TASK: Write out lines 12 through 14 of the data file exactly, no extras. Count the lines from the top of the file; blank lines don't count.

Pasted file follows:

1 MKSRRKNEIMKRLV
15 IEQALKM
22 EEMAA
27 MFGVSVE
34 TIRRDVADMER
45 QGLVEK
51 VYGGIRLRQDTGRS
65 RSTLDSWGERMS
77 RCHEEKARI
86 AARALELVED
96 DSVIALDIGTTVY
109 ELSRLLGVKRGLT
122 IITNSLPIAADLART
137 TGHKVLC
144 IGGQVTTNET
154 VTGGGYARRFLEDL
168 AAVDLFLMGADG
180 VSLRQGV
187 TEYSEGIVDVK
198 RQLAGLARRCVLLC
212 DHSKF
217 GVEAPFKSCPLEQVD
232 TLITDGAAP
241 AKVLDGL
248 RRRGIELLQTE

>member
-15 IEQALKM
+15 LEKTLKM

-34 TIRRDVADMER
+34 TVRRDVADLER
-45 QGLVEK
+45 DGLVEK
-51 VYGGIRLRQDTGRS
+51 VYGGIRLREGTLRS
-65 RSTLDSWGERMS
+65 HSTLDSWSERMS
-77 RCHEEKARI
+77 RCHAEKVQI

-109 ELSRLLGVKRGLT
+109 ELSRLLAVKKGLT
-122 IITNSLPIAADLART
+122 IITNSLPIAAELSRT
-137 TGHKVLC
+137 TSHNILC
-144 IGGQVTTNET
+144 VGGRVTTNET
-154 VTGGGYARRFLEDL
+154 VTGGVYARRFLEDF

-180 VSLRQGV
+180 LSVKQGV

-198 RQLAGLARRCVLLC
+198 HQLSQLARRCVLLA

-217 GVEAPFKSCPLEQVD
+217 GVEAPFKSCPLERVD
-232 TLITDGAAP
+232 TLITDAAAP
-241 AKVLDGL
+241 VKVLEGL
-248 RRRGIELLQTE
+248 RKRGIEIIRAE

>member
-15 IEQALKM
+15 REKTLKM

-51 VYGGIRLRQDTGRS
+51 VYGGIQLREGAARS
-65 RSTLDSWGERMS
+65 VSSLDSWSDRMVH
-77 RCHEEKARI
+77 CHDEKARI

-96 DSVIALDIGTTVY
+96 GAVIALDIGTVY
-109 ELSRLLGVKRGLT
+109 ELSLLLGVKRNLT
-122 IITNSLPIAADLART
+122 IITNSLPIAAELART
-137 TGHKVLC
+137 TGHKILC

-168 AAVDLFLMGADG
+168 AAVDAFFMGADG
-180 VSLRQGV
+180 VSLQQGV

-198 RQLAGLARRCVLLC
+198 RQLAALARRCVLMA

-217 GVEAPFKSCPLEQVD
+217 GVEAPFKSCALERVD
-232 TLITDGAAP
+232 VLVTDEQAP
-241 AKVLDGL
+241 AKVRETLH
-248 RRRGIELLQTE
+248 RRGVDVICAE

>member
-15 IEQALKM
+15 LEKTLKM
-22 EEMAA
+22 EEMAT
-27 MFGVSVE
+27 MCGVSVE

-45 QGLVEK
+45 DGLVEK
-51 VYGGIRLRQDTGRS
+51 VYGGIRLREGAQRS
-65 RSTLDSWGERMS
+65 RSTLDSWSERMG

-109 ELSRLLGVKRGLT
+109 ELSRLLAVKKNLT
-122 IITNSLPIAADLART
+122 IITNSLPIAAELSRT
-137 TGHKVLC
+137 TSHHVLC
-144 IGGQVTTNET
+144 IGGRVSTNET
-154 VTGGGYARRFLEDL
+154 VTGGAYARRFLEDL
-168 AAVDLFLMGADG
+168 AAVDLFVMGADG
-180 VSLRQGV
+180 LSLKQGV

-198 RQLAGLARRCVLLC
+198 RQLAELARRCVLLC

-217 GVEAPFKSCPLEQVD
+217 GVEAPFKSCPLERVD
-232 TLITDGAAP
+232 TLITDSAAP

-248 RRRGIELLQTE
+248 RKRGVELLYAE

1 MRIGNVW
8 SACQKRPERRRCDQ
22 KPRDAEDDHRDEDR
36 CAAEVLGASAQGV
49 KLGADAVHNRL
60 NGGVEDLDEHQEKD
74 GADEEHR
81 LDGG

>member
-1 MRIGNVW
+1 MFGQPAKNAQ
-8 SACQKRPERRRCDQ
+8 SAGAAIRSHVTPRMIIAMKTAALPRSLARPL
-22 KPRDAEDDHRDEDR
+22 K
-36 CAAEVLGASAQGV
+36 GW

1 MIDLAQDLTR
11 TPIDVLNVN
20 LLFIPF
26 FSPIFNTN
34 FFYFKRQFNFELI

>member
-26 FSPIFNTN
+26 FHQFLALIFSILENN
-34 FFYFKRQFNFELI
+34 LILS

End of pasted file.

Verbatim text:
109 ELSRLLGVKRGLT
122 IITNSLPIAADLART
137 TGHKVLC